Tuesday, January 29, 2013

Coming Home

There is a new Pick'nPay in Kitwe.  That won't mean much to anyone reading this, unless they happen to live in Chingola and beyond!  But, it is a huge improvement for us.  The last three Saturdays, since getting the Trol back in good shape has found us shopping there.  We were able to enjoy pizza and ice cream this last visit.  And while we were eating, we met the owner/manager of these new stores.  He owns all the stores in Zambia, and this is the newest one.  His training team was there getting it all set up, including some finishing details in the decor.  While talking he mentioned that "Andy", the owner/manager of the Pick'nPay was seriously thinking about opening a Pick'nPay in Chingola.  We quite assured him it would be a great place to build.

Our local grocery store is Shoprite.  Both of these stores are South African, but the difference between them is stark.  For one, we always see staff cleaning the floors at the Pick'nPay.  After shopping at either store, hands are dirty.  However, after a Shoprite visit hands have to be scrubbed clean.  As a routine we wash or wipe off everything that comes from the stores (which I've mentioned in earlier posts)

The drive to Kitwe, however, is not fun!  It is downright dangerous at times.  Last Saturday I decided to take pictures as we returned home, close to Chingola.  Here are some of the sites along the way.

We know we are close to Chingola because of the huge granite boulders.  The first is on the right side of the road, and a bit further more on the left side.  Notice that grafitti has been painted out.

Before we get to town the road pavement disappears at the rail crossing. 

Everyone has slowed down, carefully trying to avoid the huge potholes in the dirt.  This is also a favorite place for young boys to try to sell pineapples.  We have never seen anyone buying here, but they keep trying.  I seriously doubt anyone would stop.  They would either be rear ended, or have to endure yells and honking horns to move them along.

This is the road just prior to the first roundabout.  Notice the pothole?  This part of the road is actually rather good.  As we get closer to the house, though, watch how it changes.

This is the first roundabout from this approach into town.  Below is pictured the main road, lined with trees.  What you can't see are the hacked off branches.  The trees were trimmed, using machetes, branches not undercut, so as they peeled away, they also peeled away substantial amounts of bark.  Heaven help anyone driving by, or walking while the trimming is taking place!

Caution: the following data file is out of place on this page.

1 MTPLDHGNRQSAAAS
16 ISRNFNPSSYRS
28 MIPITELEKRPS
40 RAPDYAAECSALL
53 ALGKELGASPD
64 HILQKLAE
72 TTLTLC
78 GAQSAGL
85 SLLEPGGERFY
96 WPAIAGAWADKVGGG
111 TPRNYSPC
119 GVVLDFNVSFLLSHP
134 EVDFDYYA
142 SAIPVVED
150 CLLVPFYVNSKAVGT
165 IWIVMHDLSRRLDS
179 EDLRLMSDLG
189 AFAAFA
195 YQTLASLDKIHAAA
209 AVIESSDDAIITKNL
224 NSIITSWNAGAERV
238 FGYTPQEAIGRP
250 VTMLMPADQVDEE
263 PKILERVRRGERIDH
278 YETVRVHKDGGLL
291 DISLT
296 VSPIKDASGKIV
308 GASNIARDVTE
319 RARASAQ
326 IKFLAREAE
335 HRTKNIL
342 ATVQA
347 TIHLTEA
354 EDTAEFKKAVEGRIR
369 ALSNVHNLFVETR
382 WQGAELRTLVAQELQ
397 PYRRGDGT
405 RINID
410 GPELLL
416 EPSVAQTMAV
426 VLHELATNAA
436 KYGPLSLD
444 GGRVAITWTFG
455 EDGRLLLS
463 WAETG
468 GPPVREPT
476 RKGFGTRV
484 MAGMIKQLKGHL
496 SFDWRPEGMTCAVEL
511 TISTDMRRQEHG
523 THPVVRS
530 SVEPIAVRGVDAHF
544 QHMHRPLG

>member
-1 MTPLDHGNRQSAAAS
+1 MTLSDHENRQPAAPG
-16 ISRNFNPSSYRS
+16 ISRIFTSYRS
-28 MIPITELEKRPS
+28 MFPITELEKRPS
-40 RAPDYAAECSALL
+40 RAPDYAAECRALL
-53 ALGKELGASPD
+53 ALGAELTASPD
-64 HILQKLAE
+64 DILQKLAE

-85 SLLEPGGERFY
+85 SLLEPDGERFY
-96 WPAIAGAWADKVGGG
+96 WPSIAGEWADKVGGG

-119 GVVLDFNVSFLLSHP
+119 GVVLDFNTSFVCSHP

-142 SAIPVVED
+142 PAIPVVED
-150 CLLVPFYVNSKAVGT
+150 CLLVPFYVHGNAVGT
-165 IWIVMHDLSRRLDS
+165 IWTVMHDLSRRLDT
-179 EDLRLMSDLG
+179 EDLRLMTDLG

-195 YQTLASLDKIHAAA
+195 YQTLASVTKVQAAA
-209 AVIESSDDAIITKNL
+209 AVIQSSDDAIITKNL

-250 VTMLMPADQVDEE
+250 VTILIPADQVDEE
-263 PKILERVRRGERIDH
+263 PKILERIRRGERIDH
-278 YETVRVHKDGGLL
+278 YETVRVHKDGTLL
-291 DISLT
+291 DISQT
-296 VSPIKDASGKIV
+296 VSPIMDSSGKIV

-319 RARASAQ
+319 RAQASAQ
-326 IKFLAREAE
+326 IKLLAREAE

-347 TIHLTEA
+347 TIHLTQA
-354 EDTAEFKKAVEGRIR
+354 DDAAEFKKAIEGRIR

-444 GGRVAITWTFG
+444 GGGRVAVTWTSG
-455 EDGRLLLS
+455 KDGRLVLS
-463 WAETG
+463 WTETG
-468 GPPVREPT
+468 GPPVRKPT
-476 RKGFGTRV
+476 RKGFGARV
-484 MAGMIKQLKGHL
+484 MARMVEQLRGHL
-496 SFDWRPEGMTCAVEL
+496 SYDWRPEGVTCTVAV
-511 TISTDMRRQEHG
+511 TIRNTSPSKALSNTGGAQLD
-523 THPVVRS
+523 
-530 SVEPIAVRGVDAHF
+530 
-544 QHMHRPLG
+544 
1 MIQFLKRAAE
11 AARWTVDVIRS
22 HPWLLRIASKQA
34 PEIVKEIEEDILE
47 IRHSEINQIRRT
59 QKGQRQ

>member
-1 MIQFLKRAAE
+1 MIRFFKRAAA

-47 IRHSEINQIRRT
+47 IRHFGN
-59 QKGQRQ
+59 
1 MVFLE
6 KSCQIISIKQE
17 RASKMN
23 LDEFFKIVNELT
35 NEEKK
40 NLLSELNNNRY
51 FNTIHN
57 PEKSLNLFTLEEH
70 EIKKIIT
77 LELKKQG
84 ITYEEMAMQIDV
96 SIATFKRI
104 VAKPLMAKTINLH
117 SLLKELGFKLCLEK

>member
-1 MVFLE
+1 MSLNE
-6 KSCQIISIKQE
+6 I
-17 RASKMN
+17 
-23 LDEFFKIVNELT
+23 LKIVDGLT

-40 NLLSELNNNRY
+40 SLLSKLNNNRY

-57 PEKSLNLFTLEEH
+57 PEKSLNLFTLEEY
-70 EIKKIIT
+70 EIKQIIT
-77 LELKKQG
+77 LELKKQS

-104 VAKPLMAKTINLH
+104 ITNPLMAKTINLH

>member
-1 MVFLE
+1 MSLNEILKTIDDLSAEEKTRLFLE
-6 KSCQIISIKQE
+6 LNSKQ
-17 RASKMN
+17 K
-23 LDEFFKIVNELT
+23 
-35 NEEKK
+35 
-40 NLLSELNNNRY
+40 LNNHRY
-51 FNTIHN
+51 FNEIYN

You will also notice that people walk on the road, not the sidewalk,  That is because "sidewalks" are deep ditches sometimes covered with a concrete slab.  (or not ... night time walking is ill advised)

Next is approaching the main roundabout for the business district.  Workers have been busy here doing repairs. That usually means plastic cones are randomly placed, messing with timid drivers.  Couple that with the fact that on any given day traffic on that lane approaching us can be backed up because of the gas station located on that side of the road.  As George Lopez says, this is a culture that loves to get into line.  Watch a line begin to form, and I swear that random people (or cars as the case may be) just have to, in fact need to, get into line.  Happens at ATM's and the grocery store!

The light blue vehicle on the left side is a taxi.  Properly registered taxis and buses are required to be this color of blue.  Occasionally we'll see a taxis sporting a color close, but not quite officially blue.

Some pictures as we drive past the business district.  Again, notice the people verses cars on the roadway.  Pedestrian crossings are more routine to us now.  Especially since we've mastered the concept of looking right, left, right!  Car do not yield to pedestrians.  And most pedestrians seem to have a death wish!  Caution all the time!!